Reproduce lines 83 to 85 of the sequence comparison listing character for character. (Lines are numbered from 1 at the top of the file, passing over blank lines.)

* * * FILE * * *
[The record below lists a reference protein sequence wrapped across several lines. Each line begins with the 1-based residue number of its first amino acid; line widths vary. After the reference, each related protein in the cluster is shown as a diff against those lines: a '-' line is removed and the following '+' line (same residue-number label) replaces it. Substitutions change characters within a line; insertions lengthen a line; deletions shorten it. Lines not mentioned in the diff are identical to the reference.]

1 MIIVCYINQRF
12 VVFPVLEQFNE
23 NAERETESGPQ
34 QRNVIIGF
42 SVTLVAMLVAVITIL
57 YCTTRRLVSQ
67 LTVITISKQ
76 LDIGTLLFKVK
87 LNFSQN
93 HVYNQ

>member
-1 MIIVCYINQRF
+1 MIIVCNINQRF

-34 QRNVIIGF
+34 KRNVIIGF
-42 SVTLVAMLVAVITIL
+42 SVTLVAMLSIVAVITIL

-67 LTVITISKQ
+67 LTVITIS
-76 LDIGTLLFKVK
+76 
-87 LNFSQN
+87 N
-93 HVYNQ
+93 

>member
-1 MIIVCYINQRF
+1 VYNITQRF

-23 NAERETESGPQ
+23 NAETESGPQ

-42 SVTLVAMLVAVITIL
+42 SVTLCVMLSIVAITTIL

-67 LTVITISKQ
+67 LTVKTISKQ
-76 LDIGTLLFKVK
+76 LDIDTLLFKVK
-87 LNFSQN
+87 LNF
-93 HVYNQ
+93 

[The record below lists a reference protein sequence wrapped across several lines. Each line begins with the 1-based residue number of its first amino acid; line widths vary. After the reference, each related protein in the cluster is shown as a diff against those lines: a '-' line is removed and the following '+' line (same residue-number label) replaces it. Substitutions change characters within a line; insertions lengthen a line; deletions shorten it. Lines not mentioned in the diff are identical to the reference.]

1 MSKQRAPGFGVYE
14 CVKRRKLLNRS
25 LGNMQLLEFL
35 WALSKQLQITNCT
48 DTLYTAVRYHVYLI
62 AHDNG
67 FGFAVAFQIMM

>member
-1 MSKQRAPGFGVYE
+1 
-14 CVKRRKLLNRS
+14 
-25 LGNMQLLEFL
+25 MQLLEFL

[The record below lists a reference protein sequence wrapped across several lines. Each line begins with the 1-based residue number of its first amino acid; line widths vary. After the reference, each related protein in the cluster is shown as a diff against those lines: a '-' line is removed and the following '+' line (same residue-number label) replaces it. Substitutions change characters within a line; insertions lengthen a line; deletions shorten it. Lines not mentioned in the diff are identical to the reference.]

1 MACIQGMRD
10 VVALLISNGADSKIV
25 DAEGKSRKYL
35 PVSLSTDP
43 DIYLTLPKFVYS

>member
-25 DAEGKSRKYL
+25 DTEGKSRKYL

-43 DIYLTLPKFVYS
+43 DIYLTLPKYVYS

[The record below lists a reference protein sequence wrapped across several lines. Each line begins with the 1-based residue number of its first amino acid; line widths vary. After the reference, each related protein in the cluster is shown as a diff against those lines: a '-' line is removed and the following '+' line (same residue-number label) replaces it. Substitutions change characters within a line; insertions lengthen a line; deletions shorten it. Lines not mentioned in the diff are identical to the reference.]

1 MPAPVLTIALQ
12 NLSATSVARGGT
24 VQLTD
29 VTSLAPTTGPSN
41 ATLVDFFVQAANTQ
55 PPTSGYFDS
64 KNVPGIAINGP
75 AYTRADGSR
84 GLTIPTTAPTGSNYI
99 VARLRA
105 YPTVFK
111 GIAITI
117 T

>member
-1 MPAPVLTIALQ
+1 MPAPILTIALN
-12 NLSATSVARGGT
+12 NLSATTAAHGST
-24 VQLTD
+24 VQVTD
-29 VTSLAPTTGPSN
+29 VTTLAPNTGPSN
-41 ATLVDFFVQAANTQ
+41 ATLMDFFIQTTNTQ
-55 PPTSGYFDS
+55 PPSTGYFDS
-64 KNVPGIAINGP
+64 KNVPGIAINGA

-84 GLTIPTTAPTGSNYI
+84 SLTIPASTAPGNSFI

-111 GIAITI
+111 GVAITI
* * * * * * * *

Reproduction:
-1 MPAPVLTIALQ
+1 MPAPILTIALN
-12 NLSATSVARGGT